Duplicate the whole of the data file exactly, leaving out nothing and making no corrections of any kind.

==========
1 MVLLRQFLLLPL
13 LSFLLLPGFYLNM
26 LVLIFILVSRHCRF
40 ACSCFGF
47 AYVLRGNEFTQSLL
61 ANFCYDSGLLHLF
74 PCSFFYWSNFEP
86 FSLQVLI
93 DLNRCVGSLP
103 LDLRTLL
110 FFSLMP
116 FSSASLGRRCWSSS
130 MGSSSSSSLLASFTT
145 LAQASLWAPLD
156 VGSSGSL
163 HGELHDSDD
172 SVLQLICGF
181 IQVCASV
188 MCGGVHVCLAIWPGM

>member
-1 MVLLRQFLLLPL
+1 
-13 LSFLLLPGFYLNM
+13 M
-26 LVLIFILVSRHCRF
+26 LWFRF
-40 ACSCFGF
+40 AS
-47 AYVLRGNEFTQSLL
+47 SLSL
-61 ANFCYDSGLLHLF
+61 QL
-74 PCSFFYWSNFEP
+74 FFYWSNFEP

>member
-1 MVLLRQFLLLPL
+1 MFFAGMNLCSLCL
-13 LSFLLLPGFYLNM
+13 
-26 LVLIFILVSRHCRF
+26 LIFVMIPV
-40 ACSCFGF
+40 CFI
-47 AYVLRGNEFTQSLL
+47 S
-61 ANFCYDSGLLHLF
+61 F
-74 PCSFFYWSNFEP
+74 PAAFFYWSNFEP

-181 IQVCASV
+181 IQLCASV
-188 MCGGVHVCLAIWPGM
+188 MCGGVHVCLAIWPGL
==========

1 MVLLRQFLLLPL
13 LSFLLLPGFYLNM
26 LVLIFILVSRHCRF
40 ACSCFGF
47 AYVLRGNEFTQSLL
61 ANFCYDSGLLHLF
74 PCSFFYWSNFEP
86 FSLQVLI
93 DLNRCVGSLP
103 LDLRTLL
110 FFSLMP
116 FSSASLGRRCWSSS
130 MGSSSSSSLLASFTT
145 LAQASLWAPLD
156 VGSSGSL
163 HGELHDSDD
172 SVLQLICGF
181 IQVCASV
188 MCGGVHVCLAIWPGM

>member
-1 MVLLRQFLLLPL
+1 
-13 LSFLLLPGFYLNM
+13 M
-26 LVLIFILVSRHCRF
+26 LWFRF
-40 ACSCFGF
+40 AS
-47 AYVLRGNEFTQSLL
+47 SLSL
-61 ANFCYDSGLLHLF
+61 QL
-74 PCSFFYWSNFEP
+74 FFYWSNFEP

>member
-1 MVLLRQFLLLPL
+1 MFFAGMNLCSLCL
-13 LSFLLLPGFYLNM
+13 
-26 LVLIFILVSRHCRF
+26 LIFVMIPV
-40 ACSCFGF
+40 CFI
-47 AYVLRGNEFTQSLL
+47 S
-61 ANFCYDSGLLHLF
+61 F
-74 PCSFFYWSNFEP
+74 PAAFFYWSNFEP

-181 IQVCASV
+181 IQLCASV
-188 MCGGVHVCLAIWPGM
+188 MCGGVHVCLAIWPGL